Kevin Drum tries to throw some water on the “Middle East in Flames” theory holding that American withdrawal from Iraq will lead not only to a short-term intensification of fighting in Iraq, but also to some kind of broader regional conflagration. Ivo Daalder and James Lindsay, as usual sensible but several clicks to my right, also make this point briefly in Democracy: “Talk that Iraq’s troubles will trigger a regional war is overblown; none of the half-dozen civil wars the Middle East has witnessed over the past half-century led to a regional conflagration.”
Also worth mentioning in this context is the basic point that the Iranian and Syrian militaries just aren’t able to conduct meaningful offensive military operations. The Saudi, Kuwait, and Jordanian militaries are even worse. The IDF has plenty of Arabs to fight closer to home. What you’re looking at, realistically, is that our allies in Kurdistan might provide safe harbor to PKK guerillas, thus prompting our allies in Turkey to mount some cross-border military strikes against the PKK or possibly retaliatory ones against other Kurdish targets. This is a real problem, but it’s obviously not a problem that’s mitigated by having the US Army try to act as the Baghdad Police Department or sending US Marines to wander around the desert hunting a possibly mythical terrorist organization.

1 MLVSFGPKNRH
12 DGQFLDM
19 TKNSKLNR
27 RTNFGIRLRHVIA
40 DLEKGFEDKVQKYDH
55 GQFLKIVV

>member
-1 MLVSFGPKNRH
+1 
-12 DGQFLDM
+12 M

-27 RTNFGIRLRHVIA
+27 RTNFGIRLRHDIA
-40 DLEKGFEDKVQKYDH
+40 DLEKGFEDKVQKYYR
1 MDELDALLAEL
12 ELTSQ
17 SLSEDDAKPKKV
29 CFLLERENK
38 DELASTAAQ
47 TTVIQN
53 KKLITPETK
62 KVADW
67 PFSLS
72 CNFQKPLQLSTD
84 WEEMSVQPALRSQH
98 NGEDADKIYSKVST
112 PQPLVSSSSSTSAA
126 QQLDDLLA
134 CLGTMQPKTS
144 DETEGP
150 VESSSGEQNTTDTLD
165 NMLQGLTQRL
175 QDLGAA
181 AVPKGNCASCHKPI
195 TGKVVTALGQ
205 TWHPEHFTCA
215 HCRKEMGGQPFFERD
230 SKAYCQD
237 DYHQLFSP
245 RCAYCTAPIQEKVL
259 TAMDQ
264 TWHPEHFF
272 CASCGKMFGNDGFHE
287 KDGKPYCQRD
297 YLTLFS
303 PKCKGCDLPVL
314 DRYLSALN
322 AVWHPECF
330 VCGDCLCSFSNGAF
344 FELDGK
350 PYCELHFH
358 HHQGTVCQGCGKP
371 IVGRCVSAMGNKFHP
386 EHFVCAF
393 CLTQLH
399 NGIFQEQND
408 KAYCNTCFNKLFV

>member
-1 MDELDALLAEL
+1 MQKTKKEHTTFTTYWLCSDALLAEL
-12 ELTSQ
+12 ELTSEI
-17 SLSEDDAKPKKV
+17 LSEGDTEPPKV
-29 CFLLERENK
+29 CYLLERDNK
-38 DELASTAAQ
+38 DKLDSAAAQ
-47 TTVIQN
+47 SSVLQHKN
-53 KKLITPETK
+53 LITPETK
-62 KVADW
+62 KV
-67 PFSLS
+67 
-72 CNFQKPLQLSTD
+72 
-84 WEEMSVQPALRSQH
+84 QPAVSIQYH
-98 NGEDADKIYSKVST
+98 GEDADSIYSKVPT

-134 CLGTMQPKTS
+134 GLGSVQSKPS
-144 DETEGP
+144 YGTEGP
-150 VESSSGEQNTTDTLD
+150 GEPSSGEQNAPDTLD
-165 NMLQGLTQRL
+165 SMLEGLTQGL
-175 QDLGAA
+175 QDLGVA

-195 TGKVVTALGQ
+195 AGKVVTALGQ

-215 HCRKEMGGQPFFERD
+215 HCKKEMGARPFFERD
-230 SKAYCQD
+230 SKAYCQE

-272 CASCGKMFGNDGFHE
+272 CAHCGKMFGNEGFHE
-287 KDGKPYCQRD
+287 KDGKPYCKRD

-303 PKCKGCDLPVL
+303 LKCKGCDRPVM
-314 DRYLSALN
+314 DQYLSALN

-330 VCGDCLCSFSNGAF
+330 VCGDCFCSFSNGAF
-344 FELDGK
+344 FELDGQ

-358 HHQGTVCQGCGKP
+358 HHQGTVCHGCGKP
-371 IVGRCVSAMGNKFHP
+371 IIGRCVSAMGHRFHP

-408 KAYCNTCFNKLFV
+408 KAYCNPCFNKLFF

The real issue is that between the gloom-and-doom right and the modern-day decent left both emphasizing how departure will lead to bloodshed in Iraq, we’ve had very little recognition of the fact that how much bloodshed we’re talking about is very much an open question and that we need to be thinking about how to minimize it. It’s very implausible that you’d have all these countries invading Iraq. It is, however, totally plausible that Iran and Saudi Arabia, possibly with Turkey, Israel, and God-knows who else getting into the mix, might do exactly what the United States (and to a lesser extent, Iran) is already doing right now and giving the combatants weapons and money. Bigger inflows of money and weapons means a larger, deadlier civil war and we should try to stop that through diplomacy, contact groups, etc.
How effective that could be, I really couldn’t say, but part of the package would have to be that we stop arming and funding the different factions. Does anyone think that the Iraq Air Force we’re building is going to be anything other than a lethal participant in the post-withdrawal war? Intensified civil conflict is a real worry, but our mission in Iraq right now isn’t helping that problem, it’s making it worse.